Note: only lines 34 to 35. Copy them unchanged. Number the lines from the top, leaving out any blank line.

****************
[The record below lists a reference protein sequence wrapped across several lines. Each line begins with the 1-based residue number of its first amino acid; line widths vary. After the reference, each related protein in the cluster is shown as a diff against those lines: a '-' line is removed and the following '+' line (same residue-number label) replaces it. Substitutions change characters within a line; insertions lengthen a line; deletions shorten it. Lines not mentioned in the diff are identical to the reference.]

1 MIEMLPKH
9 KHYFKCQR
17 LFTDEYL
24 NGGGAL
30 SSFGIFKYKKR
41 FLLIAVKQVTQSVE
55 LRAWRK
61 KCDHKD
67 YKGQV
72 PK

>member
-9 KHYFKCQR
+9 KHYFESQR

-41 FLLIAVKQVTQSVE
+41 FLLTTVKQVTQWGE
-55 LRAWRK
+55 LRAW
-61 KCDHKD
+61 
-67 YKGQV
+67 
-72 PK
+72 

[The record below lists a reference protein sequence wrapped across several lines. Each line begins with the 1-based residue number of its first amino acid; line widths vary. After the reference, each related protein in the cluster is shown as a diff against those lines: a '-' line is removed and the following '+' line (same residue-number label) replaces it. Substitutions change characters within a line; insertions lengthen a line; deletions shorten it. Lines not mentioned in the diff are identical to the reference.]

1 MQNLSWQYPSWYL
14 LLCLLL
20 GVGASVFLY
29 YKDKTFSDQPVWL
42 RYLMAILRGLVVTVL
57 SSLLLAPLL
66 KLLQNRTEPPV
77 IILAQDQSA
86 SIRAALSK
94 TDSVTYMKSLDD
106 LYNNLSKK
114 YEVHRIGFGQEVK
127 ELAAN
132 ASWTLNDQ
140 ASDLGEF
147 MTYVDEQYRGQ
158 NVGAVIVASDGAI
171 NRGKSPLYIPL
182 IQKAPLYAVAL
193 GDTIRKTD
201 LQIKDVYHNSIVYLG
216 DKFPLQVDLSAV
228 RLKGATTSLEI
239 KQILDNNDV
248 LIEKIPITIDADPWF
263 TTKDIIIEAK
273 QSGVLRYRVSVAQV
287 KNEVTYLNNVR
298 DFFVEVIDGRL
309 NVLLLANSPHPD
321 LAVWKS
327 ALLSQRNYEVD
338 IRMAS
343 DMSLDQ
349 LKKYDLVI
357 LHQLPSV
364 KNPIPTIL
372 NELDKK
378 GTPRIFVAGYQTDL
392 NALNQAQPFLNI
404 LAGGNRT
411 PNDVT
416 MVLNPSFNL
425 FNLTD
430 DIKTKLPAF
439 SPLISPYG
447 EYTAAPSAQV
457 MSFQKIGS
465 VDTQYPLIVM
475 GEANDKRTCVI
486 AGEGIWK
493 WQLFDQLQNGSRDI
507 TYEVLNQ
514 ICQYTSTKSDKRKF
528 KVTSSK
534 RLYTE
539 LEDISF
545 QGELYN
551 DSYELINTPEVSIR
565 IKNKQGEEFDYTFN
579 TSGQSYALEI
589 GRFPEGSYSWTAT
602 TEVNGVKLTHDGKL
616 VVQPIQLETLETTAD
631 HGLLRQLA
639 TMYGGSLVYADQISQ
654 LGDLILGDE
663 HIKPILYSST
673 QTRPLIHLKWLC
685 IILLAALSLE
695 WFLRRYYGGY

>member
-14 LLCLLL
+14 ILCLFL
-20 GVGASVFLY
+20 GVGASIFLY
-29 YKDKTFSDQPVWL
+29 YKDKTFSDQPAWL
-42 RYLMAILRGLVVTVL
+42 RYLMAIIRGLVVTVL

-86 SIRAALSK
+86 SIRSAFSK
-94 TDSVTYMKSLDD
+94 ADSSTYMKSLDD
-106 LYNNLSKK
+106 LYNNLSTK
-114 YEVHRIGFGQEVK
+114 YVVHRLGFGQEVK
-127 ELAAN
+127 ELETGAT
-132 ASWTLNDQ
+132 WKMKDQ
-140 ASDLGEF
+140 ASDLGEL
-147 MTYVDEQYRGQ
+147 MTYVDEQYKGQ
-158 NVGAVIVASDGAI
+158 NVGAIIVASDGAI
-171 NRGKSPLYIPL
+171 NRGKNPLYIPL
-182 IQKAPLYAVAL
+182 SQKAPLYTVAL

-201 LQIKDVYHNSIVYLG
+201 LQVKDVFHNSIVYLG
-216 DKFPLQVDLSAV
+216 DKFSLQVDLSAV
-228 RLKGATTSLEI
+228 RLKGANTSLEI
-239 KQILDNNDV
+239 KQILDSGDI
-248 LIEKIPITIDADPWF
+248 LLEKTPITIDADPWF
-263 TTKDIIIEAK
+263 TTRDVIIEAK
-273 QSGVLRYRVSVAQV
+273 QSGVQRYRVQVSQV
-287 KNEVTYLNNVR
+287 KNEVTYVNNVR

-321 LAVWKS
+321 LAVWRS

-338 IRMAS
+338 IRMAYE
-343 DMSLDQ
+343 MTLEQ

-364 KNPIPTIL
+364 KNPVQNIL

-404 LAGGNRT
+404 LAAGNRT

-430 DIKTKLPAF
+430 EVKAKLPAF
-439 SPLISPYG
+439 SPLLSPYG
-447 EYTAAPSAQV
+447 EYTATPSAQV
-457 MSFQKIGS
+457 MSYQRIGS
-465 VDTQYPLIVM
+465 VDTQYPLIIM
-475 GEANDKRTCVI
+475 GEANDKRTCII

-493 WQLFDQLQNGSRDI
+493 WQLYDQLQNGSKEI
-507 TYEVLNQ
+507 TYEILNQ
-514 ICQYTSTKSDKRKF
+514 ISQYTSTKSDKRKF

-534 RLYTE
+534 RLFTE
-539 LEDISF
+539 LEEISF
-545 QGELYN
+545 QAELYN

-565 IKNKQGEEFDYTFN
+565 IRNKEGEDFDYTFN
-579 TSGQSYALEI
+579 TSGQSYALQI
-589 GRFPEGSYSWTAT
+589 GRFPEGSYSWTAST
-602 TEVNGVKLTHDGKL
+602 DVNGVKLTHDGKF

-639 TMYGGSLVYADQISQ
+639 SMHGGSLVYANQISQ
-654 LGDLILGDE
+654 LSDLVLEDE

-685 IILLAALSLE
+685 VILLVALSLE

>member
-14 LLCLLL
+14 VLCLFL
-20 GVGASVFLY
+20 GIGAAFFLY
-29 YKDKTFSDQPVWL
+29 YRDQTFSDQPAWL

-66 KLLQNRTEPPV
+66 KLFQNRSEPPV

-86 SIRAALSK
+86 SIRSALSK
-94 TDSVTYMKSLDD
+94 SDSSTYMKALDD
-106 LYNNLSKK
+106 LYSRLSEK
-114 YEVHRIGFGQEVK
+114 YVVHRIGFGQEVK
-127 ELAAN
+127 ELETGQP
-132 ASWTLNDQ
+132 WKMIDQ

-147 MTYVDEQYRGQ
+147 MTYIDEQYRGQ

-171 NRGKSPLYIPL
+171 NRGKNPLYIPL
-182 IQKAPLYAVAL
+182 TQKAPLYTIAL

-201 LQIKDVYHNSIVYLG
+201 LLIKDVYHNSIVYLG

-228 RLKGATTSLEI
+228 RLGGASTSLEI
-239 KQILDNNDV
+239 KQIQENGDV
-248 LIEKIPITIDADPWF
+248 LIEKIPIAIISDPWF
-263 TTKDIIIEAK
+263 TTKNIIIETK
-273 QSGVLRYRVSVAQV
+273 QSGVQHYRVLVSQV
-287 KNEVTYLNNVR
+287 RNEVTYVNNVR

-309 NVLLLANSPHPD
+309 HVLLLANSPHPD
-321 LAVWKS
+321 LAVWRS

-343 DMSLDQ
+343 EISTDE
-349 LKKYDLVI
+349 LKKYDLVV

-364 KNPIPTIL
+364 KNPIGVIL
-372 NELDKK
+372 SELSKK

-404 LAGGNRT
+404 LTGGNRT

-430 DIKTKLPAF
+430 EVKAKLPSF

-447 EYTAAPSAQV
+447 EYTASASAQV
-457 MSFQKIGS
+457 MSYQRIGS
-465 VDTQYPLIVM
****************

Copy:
86 SIRAALSK
94 TDSVTYMKSLDD